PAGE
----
How Women's History Empowers Girls
Women and girls throughout history have used their voices for social justice. But their stories have often been overlooked or undervalued. March is Women’s History Month and the 2023 theme is “Celebrating Women Who Tell Our Stories.”
Dr. Gerda Lerner was one of those women. She devoted her life’s work to advocating for women’s history. In 1980, then President Jimmy Carter designated the week of March 8 as National Women’s History Week. And he quoted Dr. Lerner, “Women’s history is women’s right… an essential, indispensable heritage from which we can draw pride, comfort, courage, and long-range vision.”
Dr. Lerner’s lifelong work reflects how passionately she lived by those words. She fought tirelessly for gender and racial equity until she died in January 2023.
In 1987, the United States Congress designated the full month of March as Women’s History Month. And Dr. Gerda Lerner deserves credit for her part in making that possible.
Make time to do an online search and learn about her and her work. Her legacy leaves lessons for us to use our voices for social justice, too.
Stories have the power to empower
The power of history is that those lessons from the past can be used to bring about needed change today and shape the future for the better.
By sharing stories of women’s achievements throughout history, we empower women and girls to see their own strengths. We connect them to role models they can take pride in.
Most of the stories include struggles, setbacks, disappointments, and difficult opposition. But those too help women and girls to find their own courage. And to build their resilience.
And when those stories have resulted in remarkable achievements, women and girls can take comfort from learning how persistence pays off.
Youth program spaces create connections for girls
What are you doing in your youth programs to connect girls and young women to amazing stories of women throughout history? Here are some activities you can use:
- Stock your space with books about women in history. Biographies, autobiographies, story books. You’ll find plenty!
- Assign a project to have program participants choose a role model from history and play that part as they spotlight an achievement
- Host a guest speaker, a local history-maker, to visit your program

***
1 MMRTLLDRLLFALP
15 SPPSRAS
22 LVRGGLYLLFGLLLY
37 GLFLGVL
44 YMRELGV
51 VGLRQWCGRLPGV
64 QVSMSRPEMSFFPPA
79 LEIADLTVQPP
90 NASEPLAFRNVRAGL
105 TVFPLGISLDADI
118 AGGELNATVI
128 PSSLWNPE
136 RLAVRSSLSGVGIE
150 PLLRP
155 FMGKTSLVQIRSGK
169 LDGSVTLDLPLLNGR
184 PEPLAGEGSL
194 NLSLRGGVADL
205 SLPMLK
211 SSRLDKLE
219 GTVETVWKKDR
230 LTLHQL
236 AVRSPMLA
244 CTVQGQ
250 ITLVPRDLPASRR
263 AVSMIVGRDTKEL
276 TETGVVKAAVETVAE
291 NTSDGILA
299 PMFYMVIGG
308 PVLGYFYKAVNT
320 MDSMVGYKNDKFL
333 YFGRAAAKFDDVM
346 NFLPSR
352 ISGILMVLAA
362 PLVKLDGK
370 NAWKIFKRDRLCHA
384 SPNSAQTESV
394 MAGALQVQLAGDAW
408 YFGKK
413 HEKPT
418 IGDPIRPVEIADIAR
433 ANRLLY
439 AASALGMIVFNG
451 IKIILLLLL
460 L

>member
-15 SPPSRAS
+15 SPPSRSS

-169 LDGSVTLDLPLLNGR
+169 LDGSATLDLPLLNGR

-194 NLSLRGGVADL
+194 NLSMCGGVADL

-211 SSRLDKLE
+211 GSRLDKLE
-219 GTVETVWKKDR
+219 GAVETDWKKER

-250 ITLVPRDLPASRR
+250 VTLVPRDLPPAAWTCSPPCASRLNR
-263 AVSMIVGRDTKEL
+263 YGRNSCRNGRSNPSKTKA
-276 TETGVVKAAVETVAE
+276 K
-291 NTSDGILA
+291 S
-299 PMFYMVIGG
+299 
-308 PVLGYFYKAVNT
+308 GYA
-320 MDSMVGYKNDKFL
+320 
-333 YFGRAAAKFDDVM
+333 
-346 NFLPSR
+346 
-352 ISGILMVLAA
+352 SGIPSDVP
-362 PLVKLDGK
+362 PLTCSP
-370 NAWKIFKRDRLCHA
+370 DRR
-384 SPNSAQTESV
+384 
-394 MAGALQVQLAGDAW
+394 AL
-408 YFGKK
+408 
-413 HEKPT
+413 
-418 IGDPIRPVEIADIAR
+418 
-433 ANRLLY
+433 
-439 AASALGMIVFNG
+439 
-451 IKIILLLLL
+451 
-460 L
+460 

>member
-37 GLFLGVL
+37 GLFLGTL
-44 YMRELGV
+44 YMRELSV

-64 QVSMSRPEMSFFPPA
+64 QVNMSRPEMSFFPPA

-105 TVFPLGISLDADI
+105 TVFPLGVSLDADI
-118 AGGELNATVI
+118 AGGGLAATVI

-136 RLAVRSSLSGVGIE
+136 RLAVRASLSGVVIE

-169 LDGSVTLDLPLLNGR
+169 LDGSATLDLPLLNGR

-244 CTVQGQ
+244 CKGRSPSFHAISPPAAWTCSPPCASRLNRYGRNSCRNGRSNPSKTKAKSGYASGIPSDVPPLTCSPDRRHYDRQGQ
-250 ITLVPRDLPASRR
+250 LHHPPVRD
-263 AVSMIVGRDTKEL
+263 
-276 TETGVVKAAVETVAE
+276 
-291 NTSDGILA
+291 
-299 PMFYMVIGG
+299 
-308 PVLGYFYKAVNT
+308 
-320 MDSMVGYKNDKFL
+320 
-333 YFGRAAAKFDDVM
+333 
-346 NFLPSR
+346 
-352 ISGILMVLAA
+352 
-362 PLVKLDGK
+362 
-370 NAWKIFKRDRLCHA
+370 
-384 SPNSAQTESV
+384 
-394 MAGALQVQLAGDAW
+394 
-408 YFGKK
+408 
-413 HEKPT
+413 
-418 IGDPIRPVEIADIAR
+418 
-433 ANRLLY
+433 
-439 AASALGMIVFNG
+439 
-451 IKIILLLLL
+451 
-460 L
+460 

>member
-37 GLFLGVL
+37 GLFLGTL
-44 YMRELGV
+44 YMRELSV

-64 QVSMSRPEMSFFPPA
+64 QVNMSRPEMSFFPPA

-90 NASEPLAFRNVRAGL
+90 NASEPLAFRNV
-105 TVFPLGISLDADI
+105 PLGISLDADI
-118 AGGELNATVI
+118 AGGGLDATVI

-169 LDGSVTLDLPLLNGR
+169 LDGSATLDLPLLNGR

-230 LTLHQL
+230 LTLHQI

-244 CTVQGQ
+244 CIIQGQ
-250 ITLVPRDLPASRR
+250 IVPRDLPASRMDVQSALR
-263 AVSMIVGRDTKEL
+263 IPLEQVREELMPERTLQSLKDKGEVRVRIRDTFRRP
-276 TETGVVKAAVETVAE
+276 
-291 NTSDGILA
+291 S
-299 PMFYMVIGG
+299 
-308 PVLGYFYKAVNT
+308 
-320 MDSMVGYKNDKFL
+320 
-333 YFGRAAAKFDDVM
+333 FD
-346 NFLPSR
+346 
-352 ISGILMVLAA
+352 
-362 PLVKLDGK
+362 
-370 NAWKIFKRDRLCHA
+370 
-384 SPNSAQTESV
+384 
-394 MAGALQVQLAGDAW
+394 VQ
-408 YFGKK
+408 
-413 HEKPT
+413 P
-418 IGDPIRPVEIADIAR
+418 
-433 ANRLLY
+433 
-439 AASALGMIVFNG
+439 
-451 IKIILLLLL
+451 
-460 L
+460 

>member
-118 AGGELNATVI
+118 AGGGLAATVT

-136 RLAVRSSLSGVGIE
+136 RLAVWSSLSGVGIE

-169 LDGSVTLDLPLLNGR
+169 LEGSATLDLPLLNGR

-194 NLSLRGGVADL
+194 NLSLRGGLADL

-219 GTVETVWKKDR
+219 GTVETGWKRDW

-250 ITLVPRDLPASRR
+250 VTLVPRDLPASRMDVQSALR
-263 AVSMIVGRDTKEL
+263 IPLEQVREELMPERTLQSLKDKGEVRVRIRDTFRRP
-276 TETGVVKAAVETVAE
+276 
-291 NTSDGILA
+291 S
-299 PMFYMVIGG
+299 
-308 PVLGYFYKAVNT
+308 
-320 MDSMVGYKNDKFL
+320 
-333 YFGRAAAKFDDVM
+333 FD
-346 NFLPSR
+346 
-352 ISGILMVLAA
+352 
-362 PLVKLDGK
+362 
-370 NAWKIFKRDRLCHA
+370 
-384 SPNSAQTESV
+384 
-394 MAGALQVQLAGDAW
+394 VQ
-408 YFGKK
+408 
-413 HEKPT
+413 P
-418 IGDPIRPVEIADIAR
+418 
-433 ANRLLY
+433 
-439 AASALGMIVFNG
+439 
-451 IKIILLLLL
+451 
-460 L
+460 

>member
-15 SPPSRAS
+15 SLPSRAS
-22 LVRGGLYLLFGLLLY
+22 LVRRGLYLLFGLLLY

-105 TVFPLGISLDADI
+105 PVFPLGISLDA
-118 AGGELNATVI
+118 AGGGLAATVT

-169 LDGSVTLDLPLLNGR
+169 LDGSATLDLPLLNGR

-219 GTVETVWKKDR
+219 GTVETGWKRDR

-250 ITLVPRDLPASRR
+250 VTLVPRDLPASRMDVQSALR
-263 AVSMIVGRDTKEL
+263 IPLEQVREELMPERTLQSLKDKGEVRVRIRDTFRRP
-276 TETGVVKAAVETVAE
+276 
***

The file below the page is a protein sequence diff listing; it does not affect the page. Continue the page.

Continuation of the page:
- Get your participants dancing to an all-woman playlist and talk about how the songs inspire change or address current issues
- Have a thank-a-thon where your participants write notes to or about special women in their own lives
- Work together to create poster boards for your space with faces of famous women and girls
Your creativity is the limit. And connection, inclusion, and fun will make the impact all the more powerful.
3 ways youth workers can empower young girls to use their voices
Consider how you might hone your own skills to empower the young girls in your programs:
- Reinforce for her the message that what she has to say has value. Use your own words and actions to help her build this belief in herself. When she speaks, give her undivided attention. Real listening is a gift and really helps her know she’s being heard.
- Help her get comfortable with the fact that not everybody is going to like her when she speaks up or advocates for what she believes in. That’s the hard truth. Teaching girls how to navigate those experiences without diminishing what they think and feel is so important.
- Encourage her to share her stories, experiences, ideas, hopes, dreams, and concerns with you freely and openly. If it feels like she’s holding back, encourage her to say more. Ask thoughtful questions. The message from you is that you care to hear and you will listen without judgment. She will learn to speak up and speak out more easily.
The Passionate Youth Worker podcast offers a collection of stories told by youth workers. Their stories provide a kind of personal history ‘from which we can draw pride, comfort, courage, and long-range vision,’ to paraphrase Dr. Gerda Lerner.
About the author
Barbara Van Deinse is the operations director of the Youth Intervention Programs Association (YIPA), a non-profit association of youth-serving organizations. We're your source for exceptional, affordable, personal and professional online learning via The Professional Youth Worker. Join us!
To ask Barbara a question or share your feedback about this blog, email barbara@ yipa.org.